France, some parts of Italy and some other regions in the continent have once again entered lockdown, as Europeans are roughly witnessing 20,000 deaths due to the infection every week.
This situation in Europe has caused a bit of a political turmoil as well. (Representational image)
Coronavirus vaccination in Europe: When the US was preparing to begin administering coronavirus vaccines to its citizens back in December, Europe was running behind and so, the leaders reached out to the American counterparts to learn, according to a report in NYT. A leader in vaccine research in the US, Dr Moncef Slaoui said that he was asked the same questions from President of the European Commission Ursula von der Leyen, French President Emmanuel Macron, and Belgian PM Alexander De Croo – how the US managed to get to the stage of vaccinations and where the Europeans lacked.
Despite asking these questions, the gap between the vaccine rollout in the US and the European countries continues to widen, with several countries in Europe now witnessing a third deadly wave of the virus. France, some parts of Italy and some other regions in the continent have once again entered lockdown, as Europeans are roughly witnessing 20,000 deaths due to the infection every week.
What worsened the situation for Europe was that several countries decided to suspend vaccination using AstraZeneca doses due to a scare involving blood clots and bleeding. Now, even as most countries have resumed the jabs from Friday after an all-clear from the European health authorities, the people are still not very confident.
The administration of vaccines has also remained slow in the region, as only about 10% of Europeans have been given the first shot. This is quite low compared to the 23% figure in the US and 39% tally in Britain. But, according to the report, this is due to the cascading effect of several small decisions. The EU negotiated the contracts with drugmakers at a relatively slower pace, and the regulators approved some vaccines very cautiously and deliberatively. Moreover, Europe also advocated for some vaccines that did not work out and some that were disrupted due to supplies. Not just that, but local efforts in the region were discouraged by the red tapism in some of the countries.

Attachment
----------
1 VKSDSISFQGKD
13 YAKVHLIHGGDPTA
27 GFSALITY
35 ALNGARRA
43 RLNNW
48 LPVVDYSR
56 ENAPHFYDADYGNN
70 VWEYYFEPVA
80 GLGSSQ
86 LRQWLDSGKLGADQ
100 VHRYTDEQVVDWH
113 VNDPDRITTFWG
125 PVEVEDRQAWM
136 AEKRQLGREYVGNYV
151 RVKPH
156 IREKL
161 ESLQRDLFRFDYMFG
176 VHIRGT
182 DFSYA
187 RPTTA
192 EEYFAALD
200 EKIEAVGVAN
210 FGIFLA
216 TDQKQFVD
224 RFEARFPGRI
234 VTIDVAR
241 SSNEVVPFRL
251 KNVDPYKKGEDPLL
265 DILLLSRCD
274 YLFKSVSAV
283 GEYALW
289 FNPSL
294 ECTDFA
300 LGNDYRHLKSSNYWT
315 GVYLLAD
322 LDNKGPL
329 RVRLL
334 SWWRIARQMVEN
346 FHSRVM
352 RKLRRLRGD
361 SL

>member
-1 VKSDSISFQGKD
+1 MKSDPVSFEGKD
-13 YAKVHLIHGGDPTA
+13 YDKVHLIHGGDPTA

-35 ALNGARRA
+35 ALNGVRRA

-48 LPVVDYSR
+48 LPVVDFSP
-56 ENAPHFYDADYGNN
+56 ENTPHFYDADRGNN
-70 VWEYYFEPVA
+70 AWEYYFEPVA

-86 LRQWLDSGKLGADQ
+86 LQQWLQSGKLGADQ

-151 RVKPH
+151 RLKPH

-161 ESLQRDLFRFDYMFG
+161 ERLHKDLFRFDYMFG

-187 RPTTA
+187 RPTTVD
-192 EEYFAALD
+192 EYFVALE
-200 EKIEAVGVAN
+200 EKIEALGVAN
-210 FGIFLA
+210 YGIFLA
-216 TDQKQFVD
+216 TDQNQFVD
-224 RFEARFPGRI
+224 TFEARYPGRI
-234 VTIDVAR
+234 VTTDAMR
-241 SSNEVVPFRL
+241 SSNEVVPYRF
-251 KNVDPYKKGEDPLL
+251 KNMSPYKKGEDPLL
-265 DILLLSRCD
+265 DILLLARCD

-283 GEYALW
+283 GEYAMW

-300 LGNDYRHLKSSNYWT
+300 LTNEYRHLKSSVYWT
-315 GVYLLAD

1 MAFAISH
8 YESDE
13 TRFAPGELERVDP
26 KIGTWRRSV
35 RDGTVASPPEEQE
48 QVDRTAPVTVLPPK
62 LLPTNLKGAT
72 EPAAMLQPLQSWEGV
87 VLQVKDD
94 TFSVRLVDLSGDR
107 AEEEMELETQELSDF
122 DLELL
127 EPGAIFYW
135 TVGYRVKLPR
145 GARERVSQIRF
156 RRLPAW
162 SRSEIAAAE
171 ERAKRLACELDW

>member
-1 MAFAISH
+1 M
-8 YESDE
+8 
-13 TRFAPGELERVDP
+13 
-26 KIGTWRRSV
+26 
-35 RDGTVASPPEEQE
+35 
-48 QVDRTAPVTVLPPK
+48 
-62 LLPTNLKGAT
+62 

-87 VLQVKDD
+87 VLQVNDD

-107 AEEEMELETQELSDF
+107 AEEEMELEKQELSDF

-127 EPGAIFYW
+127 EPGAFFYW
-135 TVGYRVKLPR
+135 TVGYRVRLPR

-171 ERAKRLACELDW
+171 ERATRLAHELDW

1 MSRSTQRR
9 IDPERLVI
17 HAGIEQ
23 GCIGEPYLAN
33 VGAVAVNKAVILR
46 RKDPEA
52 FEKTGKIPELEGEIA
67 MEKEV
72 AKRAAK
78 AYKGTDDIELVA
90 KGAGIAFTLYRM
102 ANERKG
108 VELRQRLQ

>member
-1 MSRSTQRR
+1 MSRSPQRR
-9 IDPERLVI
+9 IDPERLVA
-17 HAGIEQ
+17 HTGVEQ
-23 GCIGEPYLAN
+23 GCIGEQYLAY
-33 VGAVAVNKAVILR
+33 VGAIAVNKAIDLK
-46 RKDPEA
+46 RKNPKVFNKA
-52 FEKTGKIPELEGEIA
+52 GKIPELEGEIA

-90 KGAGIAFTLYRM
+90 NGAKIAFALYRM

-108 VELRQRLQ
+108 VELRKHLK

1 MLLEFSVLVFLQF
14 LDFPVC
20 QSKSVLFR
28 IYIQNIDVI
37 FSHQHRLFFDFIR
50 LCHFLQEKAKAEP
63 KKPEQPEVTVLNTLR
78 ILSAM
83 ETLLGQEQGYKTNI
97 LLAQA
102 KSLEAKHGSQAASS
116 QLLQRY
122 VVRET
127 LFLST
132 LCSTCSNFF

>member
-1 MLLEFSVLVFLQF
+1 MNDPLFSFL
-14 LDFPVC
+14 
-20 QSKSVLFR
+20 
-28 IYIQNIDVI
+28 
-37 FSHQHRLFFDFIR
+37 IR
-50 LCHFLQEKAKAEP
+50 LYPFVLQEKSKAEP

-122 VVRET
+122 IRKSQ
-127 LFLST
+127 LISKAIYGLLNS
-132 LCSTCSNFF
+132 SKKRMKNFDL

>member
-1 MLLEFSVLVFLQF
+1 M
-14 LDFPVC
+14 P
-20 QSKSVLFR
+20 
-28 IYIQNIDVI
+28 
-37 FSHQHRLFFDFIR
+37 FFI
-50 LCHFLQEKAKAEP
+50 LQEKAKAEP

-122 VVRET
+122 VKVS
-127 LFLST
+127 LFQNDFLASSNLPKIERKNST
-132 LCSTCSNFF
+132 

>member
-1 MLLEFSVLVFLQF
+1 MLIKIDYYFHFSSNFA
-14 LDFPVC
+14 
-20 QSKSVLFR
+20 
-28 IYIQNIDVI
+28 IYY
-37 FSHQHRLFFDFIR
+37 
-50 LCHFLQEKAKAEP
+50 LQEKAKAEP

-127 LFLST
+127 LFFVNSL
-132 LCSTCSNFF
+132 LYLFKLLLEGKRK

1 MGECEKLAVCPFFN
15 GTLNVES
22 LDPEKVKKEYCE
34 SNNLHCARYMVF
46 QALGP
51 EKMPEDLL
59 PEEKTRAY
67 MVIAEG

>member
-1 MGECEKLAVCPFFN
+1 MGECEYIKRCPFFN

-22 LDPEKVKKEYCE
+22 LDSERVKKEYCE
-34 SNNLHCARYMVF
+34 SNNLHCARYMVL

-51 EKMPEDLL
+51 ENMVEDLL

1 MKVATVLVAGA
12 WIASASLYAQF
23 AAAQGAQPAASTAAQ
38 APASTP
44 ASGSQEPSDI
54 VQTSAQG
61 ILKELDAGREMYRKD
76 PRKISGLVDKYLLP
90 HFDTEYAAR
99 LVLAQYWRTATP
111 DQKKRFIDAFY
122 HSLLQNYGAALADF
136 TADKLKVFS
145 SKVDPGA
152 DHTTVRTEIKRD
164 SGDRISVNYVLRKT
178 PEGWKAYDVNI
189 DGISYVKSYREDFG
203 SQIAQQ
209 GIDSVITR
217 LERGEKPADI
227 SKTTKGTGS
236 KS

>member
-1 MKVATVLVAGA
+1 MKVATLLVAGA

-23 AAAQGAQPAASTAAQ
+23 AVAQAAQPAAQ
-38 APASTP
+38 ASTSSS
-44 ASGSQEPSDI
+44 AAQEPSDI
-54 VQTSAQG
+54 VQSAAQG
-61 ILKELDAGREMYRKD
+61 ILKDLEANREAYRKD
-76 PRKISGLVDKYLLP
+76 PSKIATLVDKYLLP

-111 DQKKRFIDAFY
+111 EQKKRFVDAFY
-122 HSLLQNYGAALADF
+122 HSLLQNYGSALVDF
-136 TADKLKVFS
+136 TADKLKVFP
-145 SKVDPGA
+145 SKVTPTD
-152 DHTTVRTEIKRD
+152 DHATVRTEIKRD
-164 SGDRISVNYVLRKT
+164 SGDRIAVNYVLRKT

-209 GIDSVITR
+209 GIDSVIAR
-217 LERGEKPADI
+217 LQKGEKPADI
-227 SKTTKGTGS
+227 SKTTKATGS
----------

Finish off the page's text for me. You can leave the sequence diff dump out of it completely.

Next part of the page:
However, one major reason behind this widening gap is the fact that while the US spent heavily in working on vaccines, practically entering into business with the manufacturers, the European Commission, which is the executive branch of the EU, remained cautious and approached the situation in a conservative manner, mindful of the budget, ultimately leaving the open market untouched for the most part.
According to Slaoui, the situation of the bloc remains the same now as it was in December, which is that Europe shopped for vaccines like customers, assuming that merely contracting and acquiring the vaccine doses would be sufficient. However, what was needed, he said, was for the bloc to become an active partner in the development ad production of the vaccine quite early on, like the US did. Notably, Slaoui had been brought onboard to speed up the development of vaccines in the US by then President Donald Trump so that the country could proactively find a solution to the pandemic that has now plagued the globe for over a year.
This situation in Europe has caused a bit of a political turmoil as well, causing a fallout between leaders of different countries. However, as compared to several other countries, the EU is in a much better position, with the bloc leaders saying that it remains in the position to vaccinate about 70% of the continent’s population by summer this year. Moreover, the EU has also ordered enough doses to fully vaccinate the entirety of its population at least thrice, a stark contrast to economically disadvantaged countries that would probably have to wait years before they are able to reach full coverage.